Annual Johns Hopkins Film Festival offers shorts, features, discussion
Around this same time last year, during an early spring bloom, two Johns Hopkins filmmakers captured footage of the ripening cherry blossoms in Washington.
The famous pink blossoms appear for just a moment of their short film, Grandmother, but they form a driving, enigmatic goal for the main character, an elderly Korean woman who travels by train from Baltimore to see them.
The film by Hopkins senior Sooean Chin and recent graduate Hee Won Han offers more quiet than dialogue in its 10 minutes, conveying the grandmother's isolation through unadorned scenes in both cities and during the Amtrak journey between them.
It was a train, in fact, that inspired the film project: Chin and Han started brainstorming while waiting for one at a station in France, while they were attending a Hopkins program with the Cannes Film Festival.
Now the two friends are film festival participants themselves, set to screen Grandmother, their thesis project, for an audience in Baltimore this week.
The film is one of 17 shorts featured in this year's Johns Hopkins Film Festival, which kicks off Thursday and runs through the weekend.
Festival organizers from the student-run Johns Hopkins Film Society consciously chose a varied mix of formats for the short films this spring.
"You get a little bit of everything—narratives, essay films, documentaries, experimental work, animations," says festival co-director Julia Gunnison, a Johns Hopkins senior.
The subject matters are just as diverse: panic attacks, body image, Laotian elephants, the German language. Of the selections—which organizers whittled down from nearly 500 submissions from across the U.S. and abroad—six are film projects by Johns Hopkins students.
The festival, in its 20th year, also features presentations from local film experts and a retrospective of three full-length films. For the latter, organizers went with a loose theme of dark coming-of-age tales that offer "a pensive portrait of America," Gunnison says.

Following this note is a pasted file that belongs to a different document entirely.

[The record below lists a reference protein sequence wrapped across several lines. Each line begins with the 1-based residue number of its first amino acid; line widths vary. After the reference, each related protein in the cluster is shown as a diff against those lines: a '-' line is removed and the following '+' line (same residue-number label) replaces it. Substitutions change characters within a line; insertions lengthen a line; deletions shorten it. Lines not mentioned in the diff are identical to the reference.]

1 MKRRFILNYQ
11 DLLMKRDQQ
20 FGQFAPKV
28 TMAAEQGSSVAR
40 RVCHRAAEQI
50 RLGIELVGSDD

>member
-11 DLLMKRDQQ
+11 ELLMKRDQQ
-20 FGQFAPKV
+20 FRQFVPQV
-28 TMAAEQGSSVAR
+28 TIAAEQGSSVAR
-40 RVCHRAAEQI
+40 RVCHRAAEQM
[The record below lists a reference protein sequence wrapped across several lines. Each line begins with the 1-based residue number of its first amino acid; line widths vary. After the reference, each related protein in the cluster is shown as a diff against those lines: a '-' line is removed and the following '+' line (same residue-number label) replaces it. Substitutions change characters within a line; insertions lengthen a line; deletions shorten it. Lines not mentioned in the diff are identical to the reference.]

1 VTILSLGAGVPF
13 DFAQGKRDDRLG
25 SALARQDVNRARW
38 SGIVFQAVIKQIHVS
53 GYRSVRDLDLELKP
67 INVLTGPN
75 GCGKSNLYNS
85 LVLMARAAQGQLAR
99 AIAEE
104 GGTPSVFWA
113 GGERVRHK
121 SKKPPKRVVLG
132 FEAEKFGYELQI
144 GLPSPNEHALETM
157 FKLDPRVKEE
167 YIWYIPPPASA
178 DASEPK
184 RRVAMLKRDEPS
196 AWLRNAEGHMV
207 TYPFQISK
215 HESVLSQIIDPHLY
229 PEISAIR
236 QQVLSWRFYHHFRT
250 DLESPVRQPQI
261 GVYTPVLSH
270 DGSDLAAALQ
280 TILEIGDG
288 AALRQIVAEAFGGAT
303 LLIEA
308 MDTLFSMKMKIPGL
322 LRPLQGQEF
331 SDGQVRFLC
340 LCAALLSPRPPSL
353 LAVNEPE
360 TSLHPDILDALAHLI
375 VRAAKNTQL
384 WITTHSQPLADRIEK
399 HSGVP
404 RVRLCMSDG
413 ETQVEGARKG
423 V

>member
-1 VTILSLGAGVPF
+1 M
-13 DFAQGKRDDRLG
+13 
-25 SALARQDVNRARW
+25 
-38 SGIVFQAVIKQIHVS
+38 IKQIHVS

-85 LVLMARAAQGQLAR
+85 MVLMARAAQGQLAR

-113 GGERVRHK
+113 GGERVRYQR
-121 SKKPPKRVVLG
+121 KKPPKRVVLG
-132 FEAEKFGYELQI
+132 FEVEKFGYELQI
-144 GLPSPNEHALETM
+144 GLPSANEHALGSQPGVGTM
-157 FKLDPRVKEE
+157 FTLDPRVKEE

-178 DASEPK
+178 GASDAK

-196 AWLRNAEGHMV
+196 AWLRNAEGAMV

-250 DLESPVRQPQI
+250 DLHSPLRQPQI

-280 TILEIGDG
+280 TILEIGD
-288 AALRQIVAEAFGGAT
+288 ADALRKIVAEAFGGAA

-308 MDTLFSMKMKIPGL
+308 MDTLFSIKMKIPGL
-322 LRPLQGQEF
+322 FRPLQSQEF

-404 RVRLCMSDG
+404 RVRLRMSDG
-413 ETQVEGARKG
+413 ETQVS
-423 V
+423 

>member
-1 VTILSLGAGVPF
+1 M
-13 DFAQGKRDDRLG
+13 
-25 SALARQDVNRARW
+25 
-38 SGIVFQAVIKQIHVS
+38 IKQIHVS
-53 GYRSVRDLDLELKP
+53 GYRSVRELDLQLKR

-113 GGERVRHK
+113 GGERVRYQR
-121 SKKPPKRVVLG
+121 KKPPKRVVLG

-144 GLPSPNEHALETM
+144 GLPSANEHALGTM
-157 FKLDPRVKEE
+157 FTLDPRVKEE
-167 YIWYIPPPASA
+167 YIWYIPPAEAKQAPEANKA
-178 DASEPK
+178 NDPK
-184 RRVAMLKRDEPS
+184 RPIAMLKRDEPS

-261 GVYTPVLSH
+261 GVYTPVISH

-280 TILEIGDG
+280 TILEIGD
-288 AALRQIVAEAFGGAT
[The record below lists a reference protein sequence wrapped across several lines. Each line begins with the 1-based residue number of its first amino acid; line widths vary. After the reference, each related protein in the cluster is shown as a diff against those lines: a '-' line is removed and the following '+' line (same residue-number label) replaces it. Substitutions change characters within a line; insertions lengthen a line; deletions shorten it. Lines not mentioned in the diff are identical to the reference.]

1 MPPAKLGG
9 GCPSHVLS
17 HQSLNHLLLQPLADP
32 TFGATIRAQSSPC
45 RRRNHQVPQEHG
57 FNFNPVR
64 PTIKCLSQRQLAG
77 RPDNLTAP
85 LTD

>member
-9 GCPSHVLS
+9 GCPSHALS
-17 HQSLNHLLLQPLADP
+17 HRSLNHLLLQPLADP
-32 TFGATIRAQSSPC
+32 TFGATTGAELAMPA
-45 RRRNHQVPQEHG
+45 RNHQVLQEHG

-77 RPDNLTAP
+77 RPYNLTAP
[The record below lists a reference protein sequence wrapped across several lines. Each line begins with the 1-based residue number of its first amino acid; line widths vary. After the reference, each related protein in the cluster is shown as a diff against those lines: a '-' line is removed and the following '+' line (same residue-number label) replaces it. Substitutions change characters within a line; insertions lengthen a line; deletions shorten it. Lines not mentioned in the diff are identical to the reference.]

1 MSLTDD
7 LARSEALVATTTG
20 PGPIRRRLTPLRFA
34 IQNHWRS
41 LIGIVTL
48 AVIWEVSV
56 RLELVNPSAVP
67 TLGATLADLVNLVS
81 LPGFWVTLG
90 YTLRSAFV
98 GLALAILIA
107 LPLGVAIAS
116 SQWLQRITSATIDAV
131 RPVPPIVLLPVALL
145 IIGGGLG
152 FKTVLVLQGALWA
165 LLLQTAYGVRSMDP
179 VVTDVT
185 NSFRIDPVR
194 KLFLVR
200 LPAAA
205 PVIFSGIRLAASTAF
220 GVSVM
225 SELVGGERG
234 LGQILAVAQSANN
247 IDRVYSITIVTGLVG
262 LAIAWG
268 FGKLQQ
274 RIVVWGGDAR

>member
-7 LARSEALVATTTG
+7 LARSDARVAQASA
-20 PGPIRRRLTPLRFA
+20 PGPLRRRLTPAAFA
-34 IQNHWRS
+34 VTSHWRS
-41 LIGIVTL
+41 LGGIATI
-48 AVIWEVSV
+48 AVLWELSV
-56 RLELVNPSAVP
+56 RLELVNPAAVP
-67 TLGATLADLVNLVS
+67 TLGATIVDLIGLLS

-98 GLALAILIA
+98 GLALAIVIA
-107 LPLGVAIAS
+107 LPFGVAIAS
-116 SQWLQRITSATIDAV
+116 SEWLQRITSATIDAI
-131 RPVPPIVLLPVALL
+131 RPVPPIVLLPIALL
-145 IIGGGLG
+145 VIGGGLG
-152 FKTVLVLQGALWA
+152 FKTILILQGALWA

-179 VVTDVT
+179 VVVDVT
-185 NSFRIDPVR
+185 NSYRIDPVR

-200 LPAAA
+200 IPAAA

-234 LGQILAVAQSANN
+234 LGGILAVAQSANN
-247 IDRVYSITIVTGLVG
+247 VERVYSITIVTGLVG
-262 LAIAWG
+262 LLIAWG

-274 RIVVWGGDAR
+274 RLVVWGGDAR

The first feature, Killer of Sheep, a 1978 neorealist drama from Charles Burnett, presents vignettes of African-American culture in the Watts district of Los Angeles, centering on one slaughterhouse worker. The film was unreleased to the public until 2007, building a reputation as a lost classic.
What's Eating Gilbert Grape, Lasse Hallström's 1993 indie gem, features a young Johnny Depp as a grocery store clerk in small-town Iowa. His character sees limited opportunities as he tends for his dysfunctional family, including a mentally impaired younger brother played by an Oscar-nominated Leonardo DiCaprio.
The final feature, Peter Bogdanovich's The Last Picture Show, was released in 1971 but focuses on the culture 20 years earlier of teenagers in a dead-end north Texas town. The acclaimed black-and-white film showcases early performances from Jeff Bridges, Ellen Burstyn, and Cloris Leachman, among others.
All of the festival screenings this week take place at Shriver Hall on Johns Hopkins' Homewood campus, which boasts the third largest screen in Maryland. Events are free for JHU affiliates, and $5 (cash only) for other visitors.
On Friday, the festival will also host a free event at the JHU/MICA Film Centre in Station North, bringing together a panel of local experts to speak on film topics including makeup artistry, transgender representation, and the value of movie theaters. The panel will also include a talk on silent film divas from JHU film and media professor Karen Yasinky.
The film festival schedule is below, with selected highlights. Full details are available on the event's website.
Thursday, March 9
7 p.m.: Killer of Sheep (1978) on 35mm
Friday, March 10
6:30 p.m. at the JHU/Mica Film Centre, 10 E. North Ave.: Presentations on a variety of film-related topics from Baltimore-area experts Meredith Moore, Karen Yasinsky, Rahne Alexander, and Nicky Smith, followed by a release party for WAVEWAVE, the Film Society's quarterly zine. The latest issue features collages, poetry, and an interview with the Maryland Film Festival's director of programming, Eric Hatch.
Saturday, March 11
4 p.m.: Shorts Program 1 including Psychic Murder by JHU senior Brandon Block
5:30 p.m.: Shorts Program 2, including I Know You Go Dark by JHU junior Gillian Waldo, and Guarded by JHU senior Danielle Naassana
7 p.m.: Shorts Program 3, including I Am Not From Lew's by JHU junior Lydia Milano, Anna by JHU senior Julia Gunnison and two partners, and Grandmother by JHU senior Sooean Chin and recent graduate Hee Won Han
9 p.m.: What's Eating Gilbert Grape (1993)
Sunday, March 12
2:30 p.m.: Shorts Program 3
4 p.m.: Shorts Program 2
5:30 p.m.: Shorts Program 1
7:30 p.m.: The Last Picture Show (1971) on 35mm